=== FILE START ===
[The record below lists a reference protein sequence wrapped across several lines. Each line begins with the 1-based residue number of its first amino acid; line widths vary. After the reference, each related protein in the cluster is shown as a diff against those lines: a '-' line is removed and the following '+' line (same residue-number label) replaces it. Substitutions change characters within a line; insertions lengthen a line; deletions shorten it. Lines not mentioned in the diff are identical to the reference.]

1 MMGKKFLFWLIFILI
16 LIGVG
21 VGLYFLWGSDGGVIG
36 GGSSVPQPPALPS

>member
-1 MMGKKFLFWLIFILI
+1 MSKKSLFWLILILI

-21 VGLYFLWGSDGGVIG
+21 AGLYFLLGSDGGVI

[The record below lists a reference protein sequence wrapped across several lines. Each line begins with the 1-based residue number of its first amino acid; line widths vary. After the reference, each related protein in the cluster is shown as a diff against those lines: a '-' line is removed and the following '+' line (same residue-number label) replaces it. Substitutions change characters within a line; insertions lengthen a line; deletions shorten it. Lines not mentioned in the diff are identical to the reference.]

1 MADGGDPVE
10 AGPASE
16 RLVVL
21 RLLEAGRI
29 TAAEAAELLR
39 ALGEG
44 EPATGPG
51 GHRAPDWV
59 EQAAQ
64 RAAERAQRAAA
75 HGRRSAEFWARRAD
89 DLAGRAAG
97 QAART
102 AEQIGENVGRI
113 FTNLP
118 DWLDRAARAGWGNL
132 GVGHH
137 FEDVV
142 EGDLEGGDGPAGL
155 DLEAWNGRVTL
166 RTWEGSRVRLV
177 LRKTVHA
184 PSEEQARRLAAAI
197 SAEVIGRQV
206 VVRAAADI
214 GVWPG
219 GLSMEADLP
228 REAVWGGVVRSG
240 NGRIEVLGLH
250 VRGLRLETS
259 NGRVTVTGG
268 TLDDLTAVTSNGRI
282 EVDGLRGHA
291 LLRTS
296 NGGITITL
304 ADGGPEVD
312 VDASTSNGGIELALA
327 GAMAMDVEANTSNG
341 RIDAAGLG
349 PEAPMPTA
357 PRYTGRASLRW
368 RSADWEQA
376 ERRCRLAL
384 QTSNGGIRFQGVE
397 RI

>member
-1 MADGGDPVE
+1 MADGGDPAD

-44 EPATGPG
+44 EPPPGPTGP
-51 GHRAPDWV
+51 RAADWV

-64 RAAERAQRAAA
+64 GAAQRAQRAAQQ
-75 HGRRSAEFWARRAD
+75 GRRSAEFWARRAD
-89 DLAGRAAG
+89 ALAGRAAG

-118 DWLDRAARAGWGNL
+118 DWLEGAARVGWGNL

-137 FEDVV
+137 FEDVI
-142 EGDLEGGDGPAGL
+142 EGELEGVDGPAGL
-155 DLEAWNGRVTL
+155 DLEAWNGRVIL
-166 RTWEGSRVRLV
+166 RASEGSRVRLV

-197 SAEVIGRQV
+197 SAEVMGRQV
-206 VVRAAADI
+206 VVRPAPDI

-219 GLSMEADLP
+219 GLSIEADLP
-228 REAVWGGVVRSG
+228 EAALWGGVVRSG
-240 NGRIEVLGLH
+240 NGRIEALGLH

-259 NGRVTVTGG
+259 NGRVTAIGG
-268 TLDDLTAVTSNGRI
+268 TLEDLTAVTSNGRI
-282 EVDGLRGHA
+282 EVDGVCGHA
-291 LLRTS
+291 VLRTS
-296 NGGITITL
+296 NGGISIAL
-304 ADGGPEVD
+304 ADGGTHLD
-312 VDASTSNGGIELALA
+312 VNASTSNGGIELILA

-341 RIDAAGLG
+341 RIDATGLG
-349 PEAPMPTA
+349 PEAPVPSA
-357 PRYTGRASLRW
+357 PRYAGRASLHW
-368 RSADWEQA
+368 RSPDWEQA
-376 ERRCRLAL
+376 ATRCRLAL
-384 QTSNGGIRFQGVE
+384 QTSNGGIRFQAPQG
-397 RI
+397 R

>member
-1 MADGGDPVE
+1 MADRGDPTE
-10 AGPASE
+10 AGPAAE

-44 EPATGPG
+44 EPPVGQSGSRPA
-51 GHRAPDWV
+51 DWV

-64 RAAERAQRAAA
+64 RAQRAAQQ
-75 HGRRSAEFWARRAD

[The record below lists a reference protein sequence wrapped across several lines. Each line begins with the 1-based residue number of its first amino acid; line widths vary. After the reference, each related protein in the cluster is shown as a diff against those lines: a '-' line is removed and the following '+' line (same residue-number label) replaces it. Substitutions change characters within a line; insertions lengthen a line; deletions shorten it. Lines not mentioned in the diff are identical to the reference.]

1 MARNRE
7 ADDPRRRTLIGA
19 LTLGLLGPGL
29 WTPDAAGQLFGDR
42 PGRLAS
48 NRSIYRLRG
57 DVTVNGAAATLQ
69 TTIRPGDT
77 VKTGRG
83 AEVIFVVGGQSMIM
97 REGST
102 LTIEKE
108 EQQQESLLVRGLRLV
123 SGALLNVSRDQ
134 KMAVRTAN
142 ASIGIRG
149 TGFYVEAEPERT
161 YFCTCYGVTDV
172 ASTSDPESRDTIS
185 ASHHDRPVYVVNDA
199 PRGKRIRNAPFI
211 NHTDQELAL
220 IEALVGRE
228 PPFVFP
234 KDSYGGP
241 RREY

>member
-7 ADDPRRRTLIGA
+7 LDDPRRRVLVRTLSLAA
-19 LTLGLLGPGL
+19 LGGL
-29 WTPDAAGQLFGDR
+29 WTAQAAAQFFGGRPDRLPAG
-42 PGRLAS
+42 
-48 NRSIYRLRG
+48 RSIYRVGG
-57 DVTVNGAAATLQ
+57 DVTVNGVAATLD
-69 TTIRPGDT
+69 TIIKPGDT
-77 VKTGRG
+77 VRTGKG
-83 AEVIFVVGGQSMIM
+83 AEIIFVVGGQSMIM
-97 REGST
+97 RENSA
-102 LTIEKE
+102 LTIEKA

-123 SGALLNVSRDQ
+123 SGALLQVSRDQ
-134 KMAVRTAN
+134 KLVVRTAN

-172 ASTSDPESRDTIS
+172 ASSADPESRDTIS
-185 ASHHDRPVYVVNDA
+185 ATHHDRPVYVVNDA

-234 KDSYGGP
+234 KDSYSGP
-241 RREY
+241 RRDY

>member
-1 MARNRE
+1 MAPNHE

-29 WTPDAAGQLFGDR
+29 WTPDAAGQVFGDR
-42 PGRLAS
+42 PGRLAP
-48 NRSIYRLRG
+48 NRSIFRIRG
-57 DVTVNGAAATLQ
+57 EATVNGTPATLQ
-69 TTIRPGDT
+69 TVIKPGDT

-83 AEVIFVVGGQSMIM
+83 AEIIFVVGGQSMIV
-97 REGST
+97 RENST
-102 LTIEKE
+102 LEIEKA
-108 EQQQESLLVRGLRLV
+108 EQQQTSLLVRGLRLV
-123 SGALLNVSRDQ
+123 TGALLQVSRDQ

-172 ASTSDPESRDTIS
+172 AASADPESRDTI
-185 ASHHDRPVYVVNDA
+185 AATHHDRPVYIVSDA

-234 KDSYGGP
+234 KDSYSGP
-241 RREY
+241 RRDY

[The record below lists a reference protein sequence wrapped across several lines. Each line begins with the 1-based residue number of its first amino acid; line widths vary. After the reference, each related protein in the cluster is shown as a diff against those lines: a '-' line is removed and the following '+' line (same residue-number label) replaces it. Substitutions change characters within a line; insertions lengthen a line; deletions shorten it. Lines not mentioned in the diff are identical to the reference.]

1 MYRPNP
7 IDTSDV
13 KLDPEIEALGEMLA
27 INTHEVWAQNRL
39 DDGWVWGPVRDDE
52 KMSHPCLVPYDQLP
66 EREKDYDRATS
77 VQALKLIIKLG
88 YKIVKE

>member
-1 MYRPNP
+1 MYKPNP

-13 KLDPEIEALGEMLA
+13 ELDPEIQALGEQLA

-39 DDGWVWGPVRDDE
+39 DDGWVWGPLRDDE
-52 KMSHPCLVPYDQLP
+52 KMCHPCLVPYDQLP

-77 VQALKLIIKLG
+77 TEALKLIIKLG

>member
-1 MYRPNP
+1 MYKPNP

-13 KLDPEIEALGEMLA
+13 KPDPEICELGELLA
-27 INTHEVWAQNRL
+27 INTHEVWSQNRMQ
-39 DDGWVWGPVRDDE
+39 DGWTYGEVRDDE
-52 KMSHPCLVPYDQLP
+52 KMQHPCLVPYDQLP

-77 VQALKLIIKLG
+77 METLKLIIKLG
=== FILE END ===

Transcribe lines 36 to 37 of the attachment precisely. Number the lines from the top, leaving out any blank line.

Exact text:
206 VVRAAADI
214 GVWPG